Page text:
As early as 2015, Naleemiah Institute of Islamic Studies (i.e. Jamiah Naleemiah) observed that the emerging trend of extremism in the Arab Islamic world aftermath of the so-called Arab Spring and subsequent conflicts across the region. It predicted that this new development would shape the global security discourse in near future and in some way or the other, it will leave an impact on our country, at least, on ideological grounds in a different way that is of considering the reality of the new virtual mobilization sources such as social media. Against these observations, the institution had arranged a comprehensive academic symposium in 2015, September 16th and 17th, on the theme ‘The Extremist Movements in the Muslim World – A Historical and Contemporary Survey’ to discuss the issue from diverse perspectives. The event was highly successful in the sense that it had enabled the students to understand the severity of the issue from a multi-disciplinary perspective. Primarily, the seminar covered a wide range of topics such as historical roots of the extremist phenomenon in the Muslim world, the nature and background of Extremist movements in contemporary times, ISIS and the ideological roots of terrorism and How Islamic world view invalidates the ideas and practices of the extremist organizations, etc. The session was concluded with an in-depth panel discussion about the phenomenon of extremism in the geopolitical perspective and the panelists had enlisted the negative impacts of those terror groups on global peace in general. As such, this seminar should be considered as a pioneering event in all accounts as it tried to address the issue from religious, historical, global, and geopolitical perspectives on the one hand and it equipped NIIS’s students to analyze the issue with various theoretical devices on the other.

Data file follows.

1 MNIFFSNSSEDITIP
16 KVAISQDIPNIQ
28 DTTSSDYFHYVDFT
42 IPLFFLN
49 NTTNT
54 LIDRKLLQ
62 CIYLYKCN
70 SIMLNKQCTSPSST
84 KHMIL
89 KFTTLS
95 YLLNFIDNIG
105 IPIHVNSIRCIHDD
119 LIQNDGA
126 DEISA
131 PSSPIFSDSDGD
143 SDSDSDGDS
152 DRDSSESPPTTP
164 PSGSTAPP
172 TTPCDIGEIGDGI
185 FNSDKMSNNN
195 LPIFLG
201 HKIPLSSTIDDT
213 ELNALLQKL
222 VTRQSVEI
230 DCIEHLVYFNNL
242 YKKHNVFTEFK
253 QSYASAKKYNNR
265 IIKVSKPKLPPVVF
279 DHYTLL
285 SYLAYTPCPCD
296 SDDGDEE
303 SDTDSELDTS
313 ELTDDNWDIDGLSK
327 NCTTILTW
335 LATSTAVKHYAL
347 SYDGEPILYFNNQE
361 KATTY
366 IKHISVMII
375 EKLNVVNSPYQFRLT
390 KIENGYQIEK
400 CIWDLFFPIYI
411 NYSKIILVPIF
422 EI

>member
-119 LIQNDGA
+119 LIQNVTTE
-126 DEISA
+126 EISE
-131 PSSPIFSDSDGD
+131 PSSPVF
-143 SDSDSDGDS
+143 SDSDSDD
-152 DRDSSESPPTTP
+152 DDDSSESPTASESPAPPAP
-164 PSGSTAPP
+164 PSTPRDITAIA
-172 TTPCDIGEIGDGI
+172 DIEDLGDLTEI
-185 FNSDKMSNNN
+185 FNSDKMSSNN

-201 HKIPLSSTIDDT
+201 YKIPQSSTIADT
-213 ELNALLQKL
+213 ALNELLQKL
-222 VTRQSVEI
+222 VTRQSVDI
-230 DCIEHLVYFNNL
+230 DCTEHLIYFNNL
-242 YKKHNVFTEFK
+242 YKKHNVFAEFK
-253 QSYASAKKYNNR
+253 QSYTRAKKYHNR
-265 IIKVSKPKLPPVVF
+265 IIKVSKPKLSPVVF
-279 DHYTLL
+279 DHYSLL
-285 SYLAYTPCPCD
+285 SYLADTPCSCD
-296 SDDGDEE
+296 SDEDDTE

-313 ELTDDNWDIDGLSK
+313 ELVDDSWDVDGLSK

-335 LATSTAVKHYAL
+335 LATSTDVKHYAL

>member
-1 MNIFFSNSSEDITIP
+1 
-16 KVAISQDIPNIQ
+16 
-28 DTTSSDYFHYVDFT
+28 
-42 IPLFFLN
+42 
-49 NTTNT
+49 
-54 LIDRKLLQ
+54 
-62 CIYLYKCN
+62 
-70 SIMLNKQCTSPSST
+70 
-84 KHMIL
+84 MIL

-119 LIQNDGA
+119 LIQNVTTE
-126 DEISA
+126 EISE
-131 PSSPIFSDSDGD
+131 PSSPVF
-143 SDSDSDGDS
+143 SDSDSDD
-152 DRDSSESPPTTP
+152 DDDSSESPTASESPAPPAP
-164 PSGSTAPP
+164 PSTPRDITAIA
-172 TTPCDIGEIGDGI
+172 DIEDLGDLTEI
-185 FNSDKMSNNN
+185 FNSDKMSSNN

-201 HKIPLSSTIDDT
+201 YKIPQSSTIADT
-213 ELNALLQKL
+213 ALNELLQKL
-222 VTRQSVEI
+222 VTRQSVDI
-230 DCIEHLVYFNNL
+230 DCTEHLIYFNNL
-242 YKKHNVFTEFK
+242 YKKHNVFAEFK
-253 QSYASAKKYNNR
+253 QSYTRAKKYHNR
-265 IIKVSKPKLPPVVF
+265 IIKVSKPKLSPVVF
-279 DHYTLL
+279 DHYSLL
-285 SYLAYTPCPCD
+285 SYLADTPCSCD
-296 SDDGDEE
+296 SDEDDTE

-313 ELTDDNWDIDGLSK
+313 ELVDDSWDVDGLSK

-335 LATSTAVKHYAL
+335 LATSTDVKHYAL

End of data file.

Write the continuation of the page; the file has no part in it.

We bring this event as an example to portray simultaneously the broader scholarly vision of NIIS and its intellectual responsibility to address national and global challenges. This is the very place where we have been trained and nourished academically and intellectually since 2000. Therefore, it is deeply shocking and miserable to listen to some unfounded allegations portraying the institution as ‘exclusivist’ by some racist elements inspired by the creeping global Islamophobic tendencies. Further, these allegations should not be seen as just another in the growing list provoked in the context of ethnic polarization in post-war developments and more particularly, in the context of a threat of the religious extremism aftermath of the horrible Easter Sunday attacks. Instead, the scholarly community must perceive the accusation as a direct attack on the academic activism in the country given Naleemiah as the leading center of the Islamic scholarship for more than four decades. Adding insult to injury is that this accusation comes at a time when Naleemiah has been tirelessly working, for last ten years or so, to make itself a place where theologians of all other brotherly religious communities of Sri Lanka can come together and conceptualize the role of religions for the betterment of future of the country through mutual exchange of ideas and innovative perspectives.